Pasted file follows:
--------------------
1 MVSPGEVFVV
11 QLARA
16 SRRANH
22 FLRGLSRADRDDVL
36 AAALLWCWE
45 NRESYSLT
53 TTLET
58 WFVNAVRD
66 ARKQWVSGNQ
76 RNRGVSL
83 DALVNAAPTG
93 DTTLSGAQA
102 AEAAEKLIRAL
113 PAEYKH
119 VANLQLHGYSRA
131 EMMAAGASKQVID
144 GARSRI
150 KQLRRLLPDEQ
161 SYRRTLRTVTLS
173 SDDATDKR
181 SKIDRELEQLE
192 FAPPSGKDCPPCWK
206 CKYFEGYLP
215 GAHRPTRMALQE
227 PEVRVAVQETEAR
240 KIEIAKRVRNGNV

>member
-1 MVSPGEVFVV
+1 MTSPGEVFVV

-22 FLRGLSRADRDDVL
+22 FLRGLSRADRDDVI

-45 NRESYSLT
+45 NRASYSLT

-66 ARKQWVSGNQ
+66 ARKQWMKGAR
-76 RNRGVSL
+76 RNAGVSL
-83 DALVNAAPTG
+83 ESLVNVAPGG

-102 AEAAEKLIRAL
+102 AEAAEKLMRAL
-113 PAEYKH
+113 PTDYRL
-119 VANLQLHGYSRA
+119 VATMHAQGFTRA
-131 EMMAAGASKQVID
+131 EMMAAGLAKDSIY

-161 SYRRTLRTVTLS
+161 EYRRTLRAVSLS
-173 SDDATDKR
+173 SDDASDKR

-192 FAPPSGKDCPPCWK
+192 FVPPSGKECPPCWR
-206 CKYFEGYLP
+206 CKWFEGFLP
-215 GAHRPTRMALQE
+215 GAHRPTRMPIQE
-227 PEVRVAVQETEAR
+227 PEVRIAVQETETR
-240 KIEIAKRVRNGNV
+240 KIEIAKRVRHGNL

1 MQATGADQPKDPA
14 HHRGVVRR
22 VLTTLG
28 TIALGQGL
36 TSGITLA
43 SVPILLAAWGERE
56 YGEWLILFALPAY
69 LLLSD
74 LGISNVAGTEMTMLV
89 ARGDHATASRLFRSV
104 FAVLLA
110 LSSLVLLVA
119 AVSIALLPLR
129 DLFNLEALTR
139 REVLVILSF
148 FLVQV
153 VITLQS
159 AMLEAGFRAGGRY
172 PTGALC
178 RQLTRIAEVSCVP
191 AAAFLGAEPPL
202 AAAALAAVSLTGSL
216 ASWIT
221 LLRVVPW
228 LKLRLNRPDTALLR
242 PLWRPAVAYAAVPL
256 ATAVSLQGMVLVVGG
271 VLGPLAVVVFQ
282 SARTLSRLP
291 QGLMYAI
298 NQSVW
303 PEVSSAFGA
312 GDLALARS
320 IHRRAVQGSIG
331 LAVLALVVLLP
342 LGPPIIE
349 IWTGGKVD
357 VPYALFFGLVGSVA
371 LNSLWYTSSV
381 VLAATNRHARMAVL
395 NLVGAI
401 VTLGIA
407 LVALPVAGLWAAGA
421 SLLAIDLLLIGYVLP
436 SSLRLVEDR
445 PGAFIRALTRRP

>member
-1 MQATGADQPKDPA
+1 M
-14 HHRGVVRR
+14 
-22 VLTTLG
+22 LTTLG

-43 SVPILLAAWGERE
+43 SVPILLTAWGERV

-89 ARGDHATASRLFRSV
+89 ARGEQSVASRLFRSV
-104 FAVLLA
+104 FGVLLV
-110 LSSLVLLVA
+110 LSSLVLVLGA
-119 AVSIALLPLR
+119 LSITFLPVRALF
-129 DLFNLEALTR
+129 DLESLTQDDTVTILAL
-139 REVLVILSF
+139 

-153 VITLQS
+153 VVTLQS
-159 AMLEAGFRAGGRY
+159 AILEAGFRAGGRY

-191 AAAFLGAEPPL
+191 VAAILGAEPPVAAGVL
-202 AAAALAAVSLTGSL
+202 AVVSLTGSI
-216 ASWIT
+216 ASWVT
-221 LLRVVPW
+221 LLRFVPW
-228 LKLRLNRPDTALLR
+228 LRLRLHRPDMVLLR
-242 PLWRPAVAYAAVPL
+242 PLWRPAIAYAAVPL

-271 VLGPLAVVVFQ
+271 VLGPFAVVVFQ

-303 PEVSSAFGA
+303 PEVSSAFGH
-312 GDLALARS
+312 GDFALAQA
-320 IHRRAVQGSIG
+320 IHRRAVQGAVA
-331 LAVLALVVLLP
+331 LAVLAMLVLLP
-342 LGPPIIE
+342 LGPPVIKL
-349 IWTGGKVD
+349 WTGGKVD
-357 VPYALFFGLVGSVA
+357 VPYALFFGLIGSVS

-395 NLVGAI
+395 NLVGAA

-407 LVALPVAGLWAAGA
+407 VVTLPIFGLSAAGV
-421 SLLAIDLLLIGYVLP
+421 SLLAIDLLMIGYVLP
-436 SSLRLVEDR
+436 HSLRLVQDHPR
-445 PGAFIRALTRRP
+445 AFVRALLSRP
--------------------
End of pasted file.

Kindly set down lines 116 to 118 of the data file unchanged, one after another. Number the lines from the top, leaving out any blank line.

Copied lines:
+43 SVPILLTAWGERV

-89 ARGDHATASRLFRSV
+89 ARGEQSVASRLFRSV